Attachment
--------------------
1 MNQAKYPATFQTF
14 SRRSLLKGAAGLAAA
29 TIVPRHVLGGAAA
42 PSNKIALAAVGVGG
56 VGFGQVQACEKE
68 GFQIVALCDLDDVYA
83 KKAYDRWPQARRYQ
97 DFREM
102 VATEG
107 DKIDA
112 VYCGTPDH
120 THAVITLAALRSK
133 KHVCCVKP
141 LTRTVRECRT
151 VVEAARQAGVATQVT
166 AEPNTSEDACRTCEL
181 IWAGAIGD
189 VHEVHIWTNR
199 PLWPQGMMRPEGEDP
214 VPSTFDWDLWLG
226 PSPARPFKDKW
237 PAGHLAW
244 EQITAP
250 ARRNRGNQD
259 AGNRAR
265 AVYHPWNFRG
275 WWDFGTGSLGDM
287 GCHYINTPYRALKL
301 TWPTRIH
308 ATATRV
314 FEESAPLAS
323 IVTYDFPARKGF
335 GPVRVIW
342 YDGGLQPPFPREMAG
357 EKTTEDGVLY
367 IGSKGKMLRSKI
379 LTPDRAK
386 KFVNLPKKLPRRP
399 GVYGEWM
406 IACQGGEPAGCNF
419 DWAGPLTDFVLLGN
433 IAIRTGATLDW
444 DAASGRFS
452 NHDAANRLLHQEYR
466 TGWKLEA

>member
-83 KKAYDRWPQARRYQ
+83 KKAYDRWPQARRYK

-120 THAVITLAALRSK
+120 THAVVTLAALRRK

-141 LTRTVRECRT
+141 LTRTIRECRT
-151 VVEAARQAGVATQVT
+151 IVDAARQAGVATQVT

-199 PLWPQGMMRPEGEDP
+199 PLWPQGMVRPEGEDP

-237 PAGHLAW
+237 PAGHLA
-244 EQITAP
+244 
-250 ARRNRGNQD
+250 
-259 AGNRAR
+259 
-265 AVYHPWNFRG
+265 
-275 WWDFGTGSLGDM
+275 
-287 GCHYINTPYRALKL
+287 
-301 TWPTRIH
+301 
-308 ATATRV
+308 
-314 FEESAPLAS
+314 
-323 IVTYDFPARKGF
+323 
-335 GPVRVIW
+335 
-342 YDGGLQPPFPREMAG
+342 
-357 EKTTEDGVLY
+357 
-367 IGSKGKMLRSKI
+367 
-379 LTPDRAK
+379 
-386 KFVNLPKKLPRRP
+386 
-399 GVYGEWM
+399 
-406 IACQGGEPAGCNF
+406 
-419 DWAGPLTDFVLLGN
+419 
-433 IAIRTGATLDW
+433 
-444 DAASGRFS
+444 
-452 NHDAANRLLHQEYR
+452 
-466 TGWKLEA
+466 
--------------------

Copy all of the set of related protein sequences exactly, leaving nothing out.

1 MNQAKYPATFQTF
14 SRRSLLKGAAGLAAA
29 TIVPRHVLGGAAA
42 PSNKIALAAVGVGG
56 VGFGQVQACEKE
68 GFQIVALCDLDDVYA
83 KKAYDRWPQARRYQ
97 DFREM
102 VATEG
107 DKIDA
112 VYCGTPDH
120 THAVITLAALRSK
133 KHVCCVKP
141 LTRTVRECRT
151 VVEAARQAGVATQVT
166 AEPNTSEDACRTCEL
181 IWAGAIGD
189 VHEVHIWTNR
199 PLWPQGMMRPEGEDP
214 VPSTFDWDLWLG
226 PSPARPFKDKW
237 PAGHLAW
244 EQITAP
250 ARRNRGNQD
259 AGNRAR
265 AVYHPWNFRG
275 WWDFGTGSLGDM
287 GCHYINTPYRALKL
301 TWPTRIH
308 ATATRV
314 FEESAPLAS
323 IVTYDFPARKGF
335 GPVRVIW
342 YDGGLQPPFPREMAG
357 EKTTEDGVLY
367 IGSKGKMLRSKI
379 LTPDRAK
386 KFVNLPKKLPRRP
399 GVYGEWM
406 IACQGGEPAGCNF
419 DWAGPLTDFVLLGN
433 IAIRTGATLDW
444 DAASGRFS
452 NHDAANRLLHQEYR
466 TGWKLEA

>member
-83 KKAYDRWPQARRYQ
+83 KKAYDRWPQARRYK

-120 THAVITLAALRSK
+120 THAVVTLAALRRK

-141 LTRTVRECRT
+141 LTRTIRECRT
-151 VVEAARQAGVATQVT
+151 IVDAARQAGVATQVT

-199 PLWPQGMMRPEGEDP
+199 PLWPQGMVRPEGEDP

-237 PAGHLAW
+237 PAGHLA
-244 EQITAP
+244 
-250 ARRNRGNQD
+250 
-259 AGNRAR
+259 
-265 AVYHPWNFRG
+265 
-275 WWDFGTGSLGDM
+275 
-287 GCHYINTPYRALKL
+287 
-301 TWPTRIH
+301 
-308 ATATRV
+308 
-314 FEESAPLAS
+314 
-323 IVTYDFPARKGF
+323 
-335 GPVRVIW
+335 
-342 YDGGLQPPFPREMAG
+342 
-357 EKTTEDGVLY
+357 
-367 IGSKGKMLRSKI
+367 
-379 LTPDRAK
+379 
-386 KFVNLPKKLPRRP
+386 
-399 GVYGEWM
+399 
-406 IACQGGEPAGCNF
+406 
-419 DWAGPLTDFVLLGN
+419 
-433 IAIRTGATLDW
+433 
-444 DAASGRFS
+444 
-452 NHDAANRLLHQEYR
+452 
-466 TGWKLEA
+466 